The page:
Norway’s Ministry of Petroleum and Energy announced that the joint market-based subsidy scheme of Sweden and Norway will be extended to 2030. The program, which was previously set to expire in 2020, is open to power generation projects from biofuels, wind, solar, hydro and wave sources.
The two countries have had a common electricity certificate market for renewable energies since January 2012. The target set at the time was the addition of 28.4 TWh of power generation by 2020. The governments of the two countries, however, started to disagree on the future of the program last year, with Sweden asking for an extension and Norway seeking to leave the scheme. Sweden aimed at supporting the growth of renewable generation beyond 2020, while Norway was not available to introduce any new targets under the certificate system.
As a result of several months of negotiation, the two governments have now reached a compromise that will allow Sweden to add a further 18 TWh of capacity and Norway to add new projects to the scheme only by 2021. Furthermore, Norway will maintain unchanged to 2030 its original 13.2 TWh target set for 2020, while Sweden will add the 18 TWh to its original 2020 target of 15.2 TWh. The joint market will permit trading in both Swedish and Norwegian certificates until April 2046.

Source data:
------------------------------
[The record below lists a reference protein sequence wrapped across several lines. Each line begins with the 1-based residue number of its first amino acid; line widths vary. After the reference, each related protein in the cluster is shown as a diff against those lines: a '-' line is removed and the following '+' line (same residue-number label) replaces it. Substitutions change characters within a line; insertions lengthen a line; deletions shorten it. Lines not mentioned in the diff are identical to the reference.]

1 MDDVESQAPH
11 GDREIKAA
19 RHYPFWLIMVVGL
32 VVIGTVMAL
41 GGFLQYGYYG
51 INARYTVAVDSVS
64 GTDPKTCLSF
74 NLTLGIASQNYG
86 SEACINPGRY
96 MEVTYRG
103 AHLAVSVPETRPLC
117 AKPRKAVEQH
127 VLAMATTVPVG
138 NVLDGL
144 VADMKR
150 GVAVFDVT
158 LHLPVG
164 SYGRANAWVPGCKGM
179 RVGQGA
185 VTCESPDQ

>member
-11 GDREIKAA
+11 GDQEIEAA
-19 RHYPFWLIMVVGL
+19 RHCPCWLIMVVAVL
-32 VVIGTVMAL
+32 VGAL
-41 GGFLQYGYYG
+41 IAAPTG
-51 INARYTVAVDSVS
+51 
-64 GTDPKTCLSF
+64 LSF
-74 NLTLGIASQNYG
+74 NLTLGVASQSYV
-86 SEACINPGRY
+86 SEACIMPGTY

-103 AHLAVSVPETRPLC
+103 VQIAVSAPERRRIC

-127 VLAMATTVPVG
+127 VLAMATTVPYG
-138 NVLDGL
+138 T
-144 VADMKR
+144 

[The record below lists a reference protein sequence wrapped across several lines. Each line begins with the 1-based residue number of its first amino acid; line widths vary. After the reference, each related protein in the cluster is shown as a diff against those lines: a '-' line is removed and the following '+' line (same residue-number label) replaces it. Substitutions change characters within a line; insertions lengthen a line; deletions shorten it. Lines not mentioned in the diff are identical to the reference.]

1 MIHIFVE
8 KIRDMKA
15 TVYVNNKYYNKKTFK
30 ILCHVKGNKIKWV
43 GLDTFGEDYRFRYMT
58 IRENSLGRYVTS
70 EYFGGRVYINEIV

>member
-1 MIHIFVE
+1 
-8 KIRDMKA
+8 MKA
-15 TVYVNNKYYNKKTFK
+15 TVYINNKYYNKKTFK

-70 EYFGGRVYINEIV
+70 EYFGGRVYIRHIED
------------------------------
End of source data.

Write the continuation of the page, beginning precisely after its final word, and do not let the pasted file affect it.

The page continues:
Electricity Certificates, both Swedish and Norwegian, are traded on the Nord Pool exchange with the price agreed between purchasers and sellers. The two countries release tradable certificates to renewable energy producers for every MWh they generate for the first 15 yearsof a power generator’s lifetime. The scheme is managed by the Norwegian Water Resources and Energy Directorate (NVE) and the Swedish Energy Agency. In 2015, Norway issued 2.8 million certificates, while Sweden issued 21.8 million.
Swedish wind power is the prevailing energy source accounting for about 74% (2.3 TWh) of new production in Sweden for 2015. In Norway, instead, hydropower had the largest share accounting for 97% of the new production 2015.
Solar has a very minimal share in this market to date. In 2015, only 100 solar installations located in Sweden contributed to the target with 0.04 TWh. It is not excluded, however, that solar will increase its shares in this market over the next years, as Norway’s PV market saw its largest growth in 2016 and the Swedish government is implementing a series of measures to revive the solar sector and, in particular, the commercial segment.
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